On my mind
I’ve been thinking a lot about the idea of identity this last week.
As businesses, groups and individuals. About how what is happening now is changing them and what that might mean. Identity gives us boundaries and defines what we see as “in-group” and “out-group” – the potentially dangerous “other.” Well constructed identities tend to rub along well; each knows its purpose and role, who’s a friend and who is foe, and a healthy system emerges.
So what happens, I wonder when we blow that system up?
For the last two hundred and fifty years here in the U.K, and much of the West, work has been an essential part of our identity. For many of us, it replaced the farm and the village as the centre of our community. Our identity became a function of who we work for, what we do there and how successful we are together. Work became the container in which we lived our lives, and whilst that model has been crumbling at an ever-increasing rate for the last couple of decades, it has taken the pandemic to administer a coup de grâce. I think it’s over, just like that.
So if work as an anchor for our identity is no more, what is?
There’s a persuasive argument that our relationships scale to a multiplier of around three-five close friends, fifteen good friends, fifty distant friends with a maximum number of genuine relationships of diminishing intensity up to one hundred and fifty people. That’s how it worked in tribes, in villages, and at work. We had a sense of place which anchored our relationships. The nomadic, global, digital nature of business has now hauled up that anchor, and many find themselves adrift. The anchor of the office, shop or factory we dutifully commuted to is now a myth of the past.
There is a flip side. A year ago, a number of us started weekly conversations to make sense of what was happening. None of us works together, have very different backgrounds, and whilst everybody knew somebody else in the group pre-pandemic, none of us knew the majority. Over the year, the initial small group has become ten groups of between five and ten, and each group has become an anchor for the people in it. We identify with others through shared values, ethics, trust and exploring what might be. We didn’t set out to do that; it just happened.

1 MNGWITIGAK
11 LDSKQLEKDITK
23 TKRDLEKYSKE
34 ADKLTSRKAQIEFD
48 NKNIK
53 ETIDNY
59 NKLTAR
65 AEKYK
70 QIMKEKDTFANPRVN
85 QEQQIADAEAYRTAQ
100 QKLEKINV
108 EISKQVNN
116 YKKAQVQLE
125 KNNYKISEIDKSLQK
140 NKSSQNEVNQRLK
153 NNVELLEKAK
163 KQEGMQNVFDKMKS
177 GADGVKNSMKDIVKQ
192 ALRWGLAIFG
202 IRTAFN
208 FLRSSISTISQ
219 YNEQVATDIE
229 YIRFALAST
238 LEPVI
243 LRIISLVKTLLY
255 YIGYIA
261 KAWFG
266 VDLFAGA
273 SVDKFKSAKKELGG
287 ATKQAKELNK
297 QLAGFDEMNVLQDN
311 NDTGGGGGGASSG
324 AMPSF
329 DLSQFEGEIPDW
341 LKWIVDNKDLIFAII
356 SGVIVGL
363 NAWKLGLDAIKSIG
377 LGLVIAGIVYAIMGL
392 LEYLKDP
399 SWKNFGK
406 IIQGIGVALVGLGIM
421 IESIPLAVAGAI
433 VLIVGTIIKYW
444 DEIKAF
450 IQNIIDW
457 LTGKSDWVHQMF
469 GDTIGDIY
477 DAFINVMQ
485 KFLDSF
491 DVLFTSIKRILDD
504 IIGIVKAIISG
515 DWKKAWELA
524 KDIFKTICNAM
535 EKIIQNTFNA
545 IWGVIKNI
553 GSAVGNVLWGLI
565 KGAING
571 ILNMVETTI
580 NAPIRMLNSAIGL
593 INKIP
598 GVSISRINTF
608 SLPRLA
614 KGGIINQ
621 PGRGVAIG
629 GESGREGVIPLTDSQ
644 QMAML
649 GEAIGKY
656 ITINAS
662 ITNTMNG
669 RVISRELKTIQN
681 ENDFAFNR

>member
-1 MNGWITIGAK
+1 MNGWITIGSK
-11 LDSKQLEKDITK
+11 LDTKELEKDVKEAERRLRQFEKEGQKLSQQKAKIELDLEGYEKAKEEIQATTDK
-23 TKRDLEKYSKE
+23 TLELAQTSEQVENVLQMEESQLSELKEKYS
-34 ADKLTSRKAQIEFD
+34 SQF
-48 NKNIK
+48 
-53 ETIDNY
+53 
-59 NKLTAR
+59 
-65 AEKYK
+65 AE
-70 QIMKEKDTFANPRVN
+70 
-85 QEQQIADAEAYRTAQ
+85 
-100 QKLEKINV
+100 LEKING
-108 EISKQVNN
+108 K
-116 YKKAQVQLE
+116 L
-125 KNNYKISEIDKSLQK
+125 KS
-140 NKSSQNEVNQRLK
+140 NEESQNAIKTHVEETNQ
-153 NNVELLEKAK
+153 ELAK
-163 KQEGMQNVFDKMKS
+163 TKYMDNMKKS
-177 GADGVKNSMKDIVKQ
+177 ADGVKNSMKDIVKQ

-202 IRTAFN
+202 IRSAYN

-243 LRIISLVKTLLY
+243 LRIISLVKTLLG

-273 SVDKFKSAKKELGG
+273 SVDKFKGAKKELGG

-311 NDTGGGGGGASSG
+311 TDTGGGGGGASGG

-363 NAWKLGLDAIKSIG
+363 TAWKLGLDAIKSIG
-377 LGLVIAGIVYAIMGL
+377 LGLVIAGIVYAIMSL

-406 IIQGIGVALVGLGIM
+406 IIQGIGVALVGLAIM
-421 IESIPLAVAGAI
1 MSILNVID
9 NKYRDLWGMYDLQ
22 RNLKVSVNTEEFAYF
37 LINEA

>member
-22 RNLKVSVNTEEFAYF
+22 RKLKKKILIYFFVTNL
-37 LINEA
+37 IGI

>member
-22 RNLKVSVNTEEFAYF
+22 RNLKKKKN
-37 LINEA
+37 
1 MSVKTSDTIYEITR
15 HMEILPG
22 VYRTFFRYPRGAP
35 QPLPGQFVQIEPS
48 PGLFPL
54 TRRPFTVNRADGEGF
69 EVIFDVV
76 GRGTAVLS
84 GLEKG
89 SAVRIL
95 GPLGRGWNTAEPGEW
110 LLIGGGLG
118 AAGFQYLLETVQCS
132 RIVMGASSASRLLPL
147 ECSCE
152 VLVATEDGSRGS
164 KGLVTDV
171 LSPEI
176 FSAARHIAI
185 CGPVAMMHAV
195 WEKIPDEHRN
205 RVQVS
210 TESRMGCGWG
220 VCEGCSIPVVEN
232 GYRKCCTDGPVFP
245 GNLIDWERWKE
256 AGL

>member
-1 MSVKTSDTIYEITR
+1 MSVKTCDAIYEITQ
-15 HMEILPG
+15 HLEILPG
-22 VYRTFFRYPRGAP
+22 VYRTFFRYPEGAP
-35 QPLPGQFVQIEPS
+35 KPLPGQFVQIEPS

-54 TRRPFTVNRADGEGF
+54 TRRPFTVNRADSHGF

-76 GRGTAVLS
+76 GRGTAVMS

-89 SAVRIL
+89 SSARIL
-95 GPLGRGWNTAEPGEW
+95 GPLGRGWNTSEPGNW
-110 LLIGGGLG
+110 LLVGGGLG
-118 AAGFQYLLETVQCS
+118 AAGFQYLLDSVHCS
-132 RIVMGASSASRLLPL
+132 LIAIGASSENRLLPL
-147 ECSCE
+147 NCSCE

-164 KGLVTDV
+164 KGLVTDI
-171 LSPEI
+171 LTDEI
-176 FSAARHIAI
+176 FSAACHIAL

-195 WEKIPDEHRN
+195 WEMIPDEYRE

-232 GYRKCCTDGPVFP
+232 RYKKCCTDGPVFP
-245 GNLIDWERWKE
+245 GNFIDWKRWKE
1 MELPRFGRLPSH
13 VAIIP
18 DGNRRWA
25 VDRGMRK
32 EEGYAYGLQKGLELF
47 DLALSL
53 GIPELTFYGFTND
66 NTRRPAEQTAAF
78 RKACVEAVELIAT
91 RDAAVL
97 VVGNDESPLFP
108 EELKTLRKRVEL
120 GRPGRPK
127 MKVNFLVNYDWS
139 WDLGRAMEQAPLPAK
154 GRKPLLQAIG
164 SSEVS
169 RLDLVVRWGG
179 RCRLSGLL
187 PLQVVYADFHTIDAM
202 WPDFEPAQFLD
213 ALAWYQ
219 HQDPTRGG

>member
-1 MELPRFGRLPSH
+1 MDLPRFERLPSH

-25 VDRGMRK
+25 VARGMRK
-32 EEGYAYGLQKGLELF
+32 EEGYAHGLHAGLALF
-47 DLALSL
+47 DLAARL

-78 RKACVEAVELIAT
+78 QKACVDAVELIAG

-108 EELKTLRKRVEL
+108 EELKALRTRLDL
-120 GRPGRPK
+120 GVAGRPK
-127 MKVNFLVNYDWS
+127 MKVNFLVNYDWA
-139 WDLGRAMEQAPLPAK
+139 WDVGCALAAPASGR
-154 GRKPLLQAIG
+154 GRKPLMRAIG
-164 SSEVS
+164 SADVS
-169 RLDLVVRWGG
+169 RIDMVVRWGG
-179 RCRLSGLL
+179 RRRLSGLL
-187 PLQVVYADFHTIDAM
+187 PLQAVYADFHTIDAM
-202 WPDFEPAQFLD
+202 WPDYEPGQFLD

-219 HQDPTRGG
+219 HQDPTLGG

I suspect it’s happening in many places. We all need a place to belong, and businesses defined only by performance and profit, which have no soul, are not a community, just a temporary source of income.
Creativity, commitment and invention are a function of friendship, which is, in turn, a function of connection, laughter, play, celebration, storytelling and ritual. Places that provide them, physically and virtually, are anchors.
As we leave the pandemic behind, businesses have a hard decision to make. Be genuinely about more than money, become an anchor for a community, or become anonymous and homeless. (and a personal plea – expunge the cold, clinical, soulless word “engagement” forever from your vocabulary.)
This week’s books
Who do we choose to be? Margaret Wheatley. I love all of Meg’s work; they are all on my “go to” bookshelf, and good friends when I need a provocation. This one is I think perhaps her finest as she separates where we are and who we are. Powerful, provocative and inspring.
The Art of Peace. Ueshiba Morihei. Another re-read. The man who founded Aikido, and why, and along the way mapped a way to not so much change our identity as to bring our real identity into the open
How the World Thinks. Julian Baggini. A thoughtful walk around the history of philosophy, how it started, where it started and where it is. For something as ambitious as this, a very compelling read, and a good lens on how we see ourselves and our identity. Baggini has a real talent for this, for which I’m grateful.
What Children can teach us about philosophy. From Aeon. When it comes to thinking, children beat us hands down. Thet don’t have our baggage and cut to the chase. A great article.
Shaping tomorrow. Not an article, but a website I follow. Of all the “futurist” players I like this one for it’s combination of science and speculation. A good lens through which to consider what’s ahead. It will be mostly wrong of course, but that’s not the point – it’s what we see through the lens that they give us that is the real value.
Dunbar’s Number. The Conversation. A great summary by Robin Dunbar on his defence of “The Dubar Number”. I’ve referenced his book “Friends” a number of times, and am a big fan. This article summarises it well (but is a summary = the book has much more)
Have a great week.